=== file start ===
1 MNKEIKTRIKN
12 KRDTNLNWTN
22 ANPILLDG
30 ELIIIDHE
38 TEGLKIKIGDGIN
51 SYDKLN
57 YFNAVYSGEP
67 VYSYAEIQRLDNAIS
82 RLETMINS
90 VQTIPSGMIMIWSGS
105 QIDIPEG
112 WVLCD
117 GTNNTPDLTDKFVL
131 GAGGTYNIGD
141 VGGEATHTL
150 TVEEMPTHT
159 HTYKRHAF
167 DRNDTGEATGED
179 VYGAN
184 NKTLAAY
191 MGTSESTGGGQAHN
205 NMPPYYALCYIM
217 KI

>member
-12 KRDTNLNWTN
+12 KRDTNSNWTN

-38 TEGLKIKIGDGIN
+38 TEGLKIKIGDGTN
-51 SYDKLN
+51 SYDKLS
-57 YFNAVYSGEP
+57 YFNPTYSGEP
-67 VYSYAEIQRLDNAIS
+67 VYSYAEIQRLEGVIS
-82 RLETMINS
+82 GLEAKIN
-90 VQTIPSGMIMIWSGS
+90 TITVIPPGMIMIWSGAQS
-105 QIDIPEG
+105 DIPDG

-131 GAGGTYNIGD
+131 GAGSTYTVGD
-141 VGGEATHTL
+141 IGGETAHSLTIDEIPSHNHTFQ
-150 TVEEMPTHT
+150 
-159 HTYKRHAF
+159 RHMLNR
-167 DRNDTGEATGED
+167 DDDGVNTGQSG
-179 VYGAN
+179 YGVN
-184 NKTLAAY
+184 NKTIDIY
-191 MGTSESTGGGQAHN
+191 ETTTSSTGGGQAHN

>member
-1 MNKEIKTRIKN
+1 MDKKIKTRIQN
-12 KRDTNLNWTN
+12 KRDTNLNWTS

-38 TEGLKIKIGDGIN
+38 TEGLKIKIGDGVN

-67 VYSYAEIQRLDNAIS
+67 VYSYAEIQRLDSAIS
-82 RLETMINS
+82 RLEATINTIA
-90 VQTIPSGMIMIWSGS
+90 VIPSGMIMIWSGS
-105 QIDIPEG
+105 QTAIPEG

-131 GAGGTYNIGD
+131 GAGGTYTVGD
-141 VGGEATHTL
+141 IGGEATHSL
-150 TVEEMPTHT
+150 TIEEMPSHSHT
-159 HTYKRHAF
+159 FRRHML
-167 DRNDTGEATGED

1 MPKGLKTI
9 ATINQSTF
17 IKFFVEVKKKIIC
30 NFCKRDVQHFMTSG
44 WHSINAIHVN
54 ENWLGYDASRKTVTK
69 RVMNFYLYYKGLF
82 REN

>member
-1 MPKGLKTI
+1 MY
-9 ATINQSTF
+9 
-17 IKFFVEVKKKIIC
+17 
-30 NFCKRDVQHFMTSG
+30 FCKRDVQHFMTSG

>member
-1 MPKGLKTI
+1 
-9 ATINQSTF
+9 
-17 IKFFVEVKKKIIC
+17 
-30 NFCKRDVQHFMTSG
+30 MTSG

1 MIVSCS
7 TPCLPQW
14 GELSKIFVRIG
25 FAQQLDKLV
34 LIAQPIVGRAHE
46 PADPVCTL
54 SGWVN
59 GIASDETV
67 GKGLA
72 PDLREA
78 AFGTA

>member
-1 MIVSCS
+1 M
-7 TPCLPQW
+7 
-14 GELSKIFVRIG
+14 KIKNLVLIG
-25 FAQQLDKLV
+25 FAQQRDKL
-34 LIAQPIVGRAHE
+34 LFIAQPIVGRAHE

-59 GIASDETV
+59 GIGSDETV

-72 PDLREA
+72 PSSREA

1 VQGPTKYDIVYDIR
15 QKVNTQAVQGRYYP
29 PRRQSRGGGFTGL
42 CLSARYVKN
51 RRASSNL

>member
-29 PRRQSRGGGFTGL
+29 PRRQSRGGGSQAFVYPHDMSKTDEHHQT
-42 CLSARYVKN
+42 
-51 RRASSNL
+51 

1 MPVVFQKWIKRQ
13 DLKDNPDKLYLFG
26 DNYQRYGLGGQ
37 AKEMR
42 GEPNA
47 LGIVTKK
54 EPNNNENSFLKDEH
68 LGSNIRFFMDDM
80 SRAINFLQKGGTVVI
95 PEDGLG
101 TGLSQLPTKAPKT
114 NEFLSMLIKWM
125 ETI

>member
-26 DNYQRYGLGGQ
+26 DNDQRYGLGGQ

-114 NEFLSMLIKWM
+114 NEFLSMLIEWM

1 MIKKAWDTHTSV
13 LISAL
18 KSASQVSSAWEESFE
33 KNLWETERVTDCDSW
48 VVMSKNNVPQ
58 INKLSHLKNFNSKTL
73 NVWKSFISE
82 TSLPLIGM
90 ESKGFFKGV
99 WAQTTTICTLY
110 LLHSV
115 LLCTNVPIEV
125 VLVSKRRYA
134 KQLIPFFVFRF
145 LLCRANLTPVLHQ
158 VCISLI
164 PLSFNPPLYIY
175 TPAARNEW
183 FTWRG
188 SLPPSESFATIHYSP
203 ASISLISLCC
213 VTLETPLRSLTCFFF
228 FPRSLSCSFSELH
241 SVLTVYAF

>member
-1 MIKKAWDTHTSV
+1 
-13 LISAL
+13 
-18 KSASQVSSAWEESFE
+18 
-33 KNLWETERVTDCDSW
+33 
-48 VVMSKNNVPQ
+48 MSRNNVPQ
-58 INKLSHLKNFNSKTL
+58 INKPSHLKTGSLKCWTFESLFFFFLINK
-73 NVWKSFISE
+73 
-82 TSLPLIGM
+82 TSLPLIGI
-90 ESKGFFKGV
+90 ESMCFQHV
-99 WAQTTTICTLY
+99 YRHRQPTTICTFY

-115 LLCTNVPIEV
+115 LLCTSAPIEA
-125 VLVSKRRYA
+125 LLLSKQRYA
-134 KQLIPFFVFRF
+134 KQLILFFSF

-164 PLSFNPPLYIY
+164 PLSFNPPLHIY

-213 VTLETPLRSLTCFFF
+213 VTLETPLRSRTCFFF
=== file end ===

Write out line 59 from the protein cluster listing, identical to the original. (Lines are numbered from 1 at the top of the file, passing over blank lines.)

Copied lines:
+1 MDKKIKTRIQN